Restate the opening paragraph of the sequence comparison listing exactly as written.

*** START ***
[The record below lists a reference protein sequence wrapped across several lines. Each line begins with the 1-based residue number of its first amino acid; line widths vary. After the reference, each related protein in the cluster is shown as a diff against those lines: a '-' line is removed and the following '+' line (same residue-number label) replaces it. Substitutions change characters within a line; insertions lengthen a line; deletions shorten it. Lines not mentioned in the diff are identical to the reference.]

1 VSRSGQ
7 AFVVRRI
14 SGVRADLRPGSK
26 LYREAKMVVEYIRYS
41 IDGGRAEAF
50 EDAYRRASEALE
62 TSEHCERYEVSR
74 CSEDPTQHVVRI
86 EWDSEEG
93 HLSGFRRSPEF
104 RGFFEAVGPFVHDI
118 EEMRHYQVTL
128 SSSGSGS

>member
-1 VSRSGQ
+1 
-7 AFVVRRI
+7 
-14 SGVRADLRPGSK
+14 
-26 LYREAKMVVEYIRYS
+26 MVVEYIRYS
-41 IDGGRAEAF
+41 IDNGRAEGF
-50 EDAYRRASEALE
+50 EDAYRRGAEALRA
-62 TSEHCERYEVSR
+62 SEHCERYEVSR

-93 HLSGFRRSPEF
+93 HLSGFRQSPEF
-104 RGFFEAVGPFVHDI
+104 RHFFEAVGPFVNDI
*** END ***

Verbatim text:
[The record below lists a reference protein sequence wrapped across several lines. Each line begins with the 1-based residue number of its first amino acid; line widths vary. After the reference, each related protein in the cluster is shown as a diff against those lines: a '-' line is removed and the following '+' line (same residue-number label) replaces it. Substitutions change characters within a line; insertions lengthen a line; deletions shorten it. Lines not mentioned in the diff are identical to the reference.]